Cats can become diabetic just like humans.
In fact, the treatment to help manage diabetes in cats, also known as diabetes mellitus, is not that different than in humans.
Feline diabetes occurs in 1% to 2% of all cats.
While initially unsettling for any cat parent to hear, feline diabetes can be treated and managed with a little more effort, understanding, and patience.
Diabetes In Cats
A normal cat’s bodily function has the ability to utilize glucose properly which is needed to give the cat fuel and insulin helps your cat do just that.
If glucose is unable to convert to insulin, kidney damage, and even damage to your cat’s heart, nervous system and eyes can occur.
If left untreated, diabetes can cause blindness, nerve damage, and even a stroke.
While diabetes isn’t curable, it can be stabilized with medication and a balanced, healthy diet.
Types of Diabetes
There are 3 types of diabetes in cats.
The pancreas can no longer produce the correct amount of insulin and therefore daily insulin will be required.
The pancreas is unable to utilize the production of insulin efficiently, but it can still produce small amounts of insulin.
The production of insulin is reduced as a result of disease, drugs and/or other conditions.
Some examples include Cushing’s disease, gestational diabetes and other diseases that affect the pancreas.
Most cats are diagnosed with Type 2 diabetes while dogs with diabetes tend to more often suffer from Type 1 diabetes.
A cat can sometimes go into remission in the early stages of diabetes if treatment is started before any damage to the pancreas occurs.
If left untreated, the stress on the cat’s pancreas will lead to the pancreatic cells becoming damaged.
If this happens, the disease tends to revert to Type 1 diabetes and the cat will then become dependent on insulin.
Feline diabetes is usually caused by the following:
Treatment & Cost of Feline Diabetes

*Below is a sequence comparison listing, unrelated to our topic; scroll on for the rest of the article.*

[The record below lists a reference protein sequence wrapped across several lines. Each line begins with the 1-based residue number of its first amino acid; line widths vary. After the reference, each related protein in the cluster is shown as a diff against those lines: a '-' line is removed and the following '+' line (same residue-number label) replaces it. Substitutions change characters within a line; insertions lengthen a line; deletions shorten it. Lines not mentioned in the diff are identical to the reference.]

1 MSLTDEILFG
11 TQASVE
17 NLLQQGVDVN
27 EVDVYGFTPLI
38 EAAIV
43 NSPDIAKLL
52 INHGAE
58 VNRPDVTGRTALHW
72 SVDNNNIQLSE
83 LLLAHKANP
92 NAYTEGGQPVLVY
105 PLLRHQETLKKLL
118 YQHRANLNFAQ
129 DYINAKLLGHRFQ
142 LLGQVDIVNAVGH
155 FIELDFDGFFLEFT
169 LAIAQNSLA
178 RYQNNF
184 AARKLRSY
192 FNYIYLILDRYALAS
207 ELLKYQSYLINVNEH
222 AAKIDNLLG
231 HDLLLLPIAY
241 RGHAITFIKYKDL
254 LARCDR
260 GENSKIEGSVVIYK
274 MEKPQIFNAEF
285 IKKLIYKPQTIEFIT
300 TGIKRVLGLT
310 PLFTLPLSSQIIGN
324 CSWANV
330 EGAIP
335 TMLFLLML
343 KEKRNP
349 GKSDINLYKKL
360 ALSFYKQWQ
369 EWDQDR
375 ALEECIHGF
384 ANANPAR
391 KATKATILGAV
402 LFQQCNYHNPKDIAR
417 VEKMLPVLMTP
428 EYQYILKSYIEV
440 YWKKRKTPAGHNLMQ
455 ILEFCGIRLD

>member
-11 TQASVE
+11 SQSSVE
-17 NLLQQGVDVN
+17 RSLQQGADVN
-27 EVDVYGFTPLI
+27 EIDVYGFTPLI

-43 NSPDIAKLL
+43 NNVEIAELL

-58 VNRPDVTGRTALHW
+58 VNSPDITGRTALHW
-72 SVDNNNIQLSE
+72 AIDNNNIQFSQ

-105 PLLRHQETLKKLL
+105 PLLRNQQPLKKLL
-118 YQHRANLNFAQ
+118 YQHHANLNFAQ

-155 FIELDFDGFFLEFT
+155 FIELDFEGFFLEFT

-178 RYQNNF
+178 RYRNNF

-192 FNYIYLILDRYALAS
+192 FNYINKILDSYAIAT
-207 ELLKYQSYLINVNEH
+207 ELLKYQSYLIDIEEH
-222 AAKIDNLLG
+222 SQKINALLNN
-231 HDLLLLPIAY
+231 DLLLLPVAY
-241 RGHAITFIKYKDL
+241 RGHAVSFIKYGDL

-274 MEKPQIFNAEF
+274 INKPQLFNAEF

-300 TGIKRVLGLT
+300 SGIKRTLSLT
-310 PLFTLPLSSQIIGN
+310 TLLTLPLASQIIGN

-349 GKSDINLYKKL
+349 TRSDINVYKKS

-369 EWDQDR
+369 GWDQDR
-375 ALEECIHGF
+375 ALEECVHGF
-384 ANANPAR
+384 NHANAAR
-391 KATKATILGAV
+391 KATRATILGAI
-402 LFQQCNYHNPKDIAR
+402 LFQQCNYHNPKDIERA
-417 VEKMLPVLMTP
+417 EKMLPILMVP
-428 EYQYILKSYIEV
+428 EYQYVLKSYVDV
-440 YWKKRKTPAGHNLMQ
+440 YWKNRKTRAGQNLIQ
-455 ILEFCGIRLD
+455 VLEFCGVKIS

Your veterinarian will perform a full diagnosis of your cat monitoring your cat’s glucose levels in the blood and urine to determine the severity of the type of diabetes.
Each cat is different and therefore the correct amount of insulin, dosage and frequency will be decided by your veterinarian.
Most diabetic cats will need to be given insulin injections under their skin twice daily.
The injections will be administered to your cat using a small needle.
The injections need to be given each day at around the same time frame.
Your veterinarian will show you how to give your cat the injections which shouldn’t be painful to your cat.
Your cat should have some food in his or her system before administering the insulin.
Your vet will prescribe the insulin and you can get the insulin directly from your vet or some online pharmacies.
The typical cost of insulin is $30 to $90 a month.
Wet food is always preferable for cats with diabetes due to the extra water in canned food and fewer carbohydrates.
Your veterinarian might also recommend a prescribed cat food that is formulated specifically for diabetes.
There are different brands of prescriptive food and Hills’ Prescription Diet, for diabetes can be effective but expensive!
For example, the formulation for diabetes in cats will cost about $75 for a bag of dry food and a case is approximately $45.
You will probably have to visit the vet a few times a year to check not only on your cat’s diabetes but to make sure that the insulin dosage is just the right amount.
Pet insurance can be really valuable to a cat that is diabetic or with any common cat health issue.
With the increased vet visits, insulin, syringes, and higher prescribed food, pet insurance can save you thousands of dollars each year.
As long as you have enrolled your cat in pet insurance prior to his or her getting diabetes, you will be covered for most of the costs!
A pet insurance plan, like Healthy Paws, will not only cover up to 90% of the treatment but also for the rest of your cat’s life.
But, if your cat develops diabetes before you enrolled, you won’t be able to cover your cat for any of the costs because diabetes will now be pre-existing.
Another reason why it’s important to enroll your cat in a pet insurance policy when he or she is a kitten. Or if you have a breed like a Burmese, that is pre-disposed to diabetes.
A cat with feline diabetes can still live a long life as long as your cat is being treated consistently.
Tips To Keep In Mind
Make sure to feed the same amount and type of food to your cat and at the same time each day.
Watch your cat’s water consumption to make sure he or she is drinking enough.
Monitor the frequency and consistency of your cat’s urination. Urine output can be monitored by the amount you scoop out of the litter box each day and should be consistent daily. Once or twice a day is normal.
If you notice any changes to your cat’s diet, appetite, or urination, make sure to take your cat to the vet immediately.
Your vet might adjust the insulin and will check to make sure diabetes has not re-occurred.
If your cat does become diabetic, while not the best of news, it can be treated and managed.
Even though there is more effort involved, it can be done and your cat can continue to live a long, happy life!
If you want to take a look at some pet insurance companies to help offset the cost of any disease your cat might develop, our top cat insurance companies is a great place to start!